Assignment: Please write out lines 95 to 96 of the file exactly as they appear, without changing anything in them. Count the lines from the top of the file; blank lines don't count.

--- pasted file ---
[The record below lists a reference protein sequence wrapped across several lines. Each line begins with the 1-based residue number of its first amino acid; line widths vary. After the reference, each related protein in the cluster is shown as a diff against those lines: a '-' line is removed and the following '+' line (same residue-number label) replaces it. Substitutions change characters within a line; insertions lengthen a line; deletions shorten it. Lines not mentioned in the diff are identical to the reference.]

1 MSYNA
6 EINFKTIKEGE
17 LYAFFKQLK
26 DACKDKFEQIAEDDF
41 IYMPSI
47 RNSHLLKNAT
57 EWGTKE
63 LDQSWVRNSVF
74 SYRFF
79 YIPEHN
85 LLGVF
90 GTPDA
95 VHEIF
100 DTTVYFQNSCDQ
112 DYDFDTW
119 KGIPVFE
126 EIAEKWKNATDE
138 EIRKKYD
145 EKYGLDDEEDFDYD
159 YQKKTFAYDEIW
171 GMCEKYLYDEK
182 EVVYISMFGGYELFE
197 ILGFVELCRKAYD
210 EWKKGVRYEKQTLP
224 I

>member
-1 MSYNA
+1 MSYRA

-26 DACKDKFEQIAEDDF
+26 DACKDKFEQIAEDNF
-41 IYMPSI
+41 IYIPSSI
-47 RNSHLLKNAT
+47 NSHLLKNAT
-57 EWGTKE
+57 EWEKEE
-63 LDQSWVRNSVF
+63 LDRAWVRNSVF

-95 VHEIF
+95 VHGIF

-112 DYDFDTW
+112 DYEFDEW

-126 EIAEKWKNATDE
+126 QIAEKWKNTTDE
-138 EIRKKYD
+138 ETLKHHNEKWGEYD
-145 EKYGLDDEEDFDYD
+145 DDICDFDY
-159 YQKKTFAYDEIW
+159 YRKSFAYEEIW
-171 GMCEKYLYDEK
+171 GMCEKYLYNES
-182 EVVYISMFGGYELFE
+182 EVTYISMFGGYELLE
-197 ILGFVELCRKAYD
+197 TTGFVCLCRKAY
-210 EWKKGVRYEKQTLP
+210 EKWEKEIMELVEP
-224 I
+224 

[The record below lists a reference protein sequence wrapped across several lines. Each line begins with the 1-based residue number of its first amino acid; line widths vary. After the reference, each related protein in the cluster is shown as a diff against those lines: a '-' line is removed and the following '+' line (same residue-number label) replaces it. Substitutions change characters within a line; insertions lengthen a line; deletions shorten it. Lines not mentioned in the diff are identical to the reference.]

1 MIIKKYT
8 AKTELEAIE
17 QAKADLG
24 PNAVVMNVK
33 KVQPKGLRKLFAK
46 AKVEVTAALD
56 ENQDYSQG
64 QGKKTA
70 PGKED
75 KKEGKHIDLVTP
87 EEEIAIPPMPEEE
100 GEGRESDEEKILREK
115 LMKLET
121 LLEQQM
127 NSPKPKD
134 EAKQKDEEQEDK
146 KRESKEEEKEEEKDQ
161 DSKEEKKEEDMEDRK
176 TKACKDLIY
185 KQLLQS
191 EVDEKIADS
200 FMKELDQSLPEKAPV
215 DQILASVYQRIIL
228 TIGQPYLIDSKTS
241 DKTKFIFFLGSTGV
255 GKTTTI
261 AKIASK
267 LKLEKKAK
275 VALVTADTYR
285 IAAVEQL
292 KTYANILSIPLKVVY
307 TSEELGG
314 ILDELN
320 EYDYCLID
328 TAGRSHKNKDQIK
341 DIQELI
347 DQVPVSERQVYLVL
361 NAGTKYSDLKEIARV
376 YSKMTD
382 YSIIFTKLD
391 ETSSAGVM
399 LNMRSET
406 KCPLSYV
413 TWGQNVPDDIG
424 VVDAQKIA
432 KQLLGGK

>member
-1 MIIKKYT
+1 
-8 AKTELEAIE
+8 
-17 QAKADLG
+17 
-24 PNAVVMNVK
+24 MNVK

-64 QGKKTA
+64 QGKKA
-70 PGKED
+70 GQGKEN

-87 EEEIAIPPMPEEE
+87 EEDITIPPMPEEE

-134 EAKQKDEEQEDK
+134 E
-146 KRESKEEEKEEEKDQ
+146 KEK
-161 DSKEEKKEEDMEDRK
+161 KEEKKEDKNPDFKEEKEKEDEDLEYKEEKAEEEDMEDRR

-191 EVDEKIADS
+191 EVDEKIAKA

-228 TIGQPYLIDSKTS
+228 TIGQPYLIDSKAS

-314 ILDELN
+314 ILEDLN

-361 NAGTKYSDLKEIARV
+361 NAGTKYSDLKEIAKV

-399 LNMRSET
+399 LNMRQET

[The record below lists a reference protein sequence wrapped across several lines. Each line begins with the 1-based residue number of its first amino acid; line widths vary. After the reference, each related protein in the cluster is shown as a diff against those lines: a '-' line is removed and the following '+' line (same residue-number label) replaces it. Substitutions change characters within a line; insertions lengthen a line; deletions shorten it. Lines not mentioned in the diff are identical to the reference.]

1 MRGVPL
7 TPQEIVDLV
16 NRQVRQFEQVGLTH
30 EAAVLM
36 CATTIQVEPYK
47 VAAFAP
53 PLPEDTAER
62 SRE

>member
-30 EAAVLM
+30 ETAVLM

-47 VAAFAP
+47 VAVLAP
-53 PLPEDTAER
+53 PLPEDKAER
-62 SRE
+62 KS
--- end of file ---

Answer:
314 ILDELN
320 EYDYCLID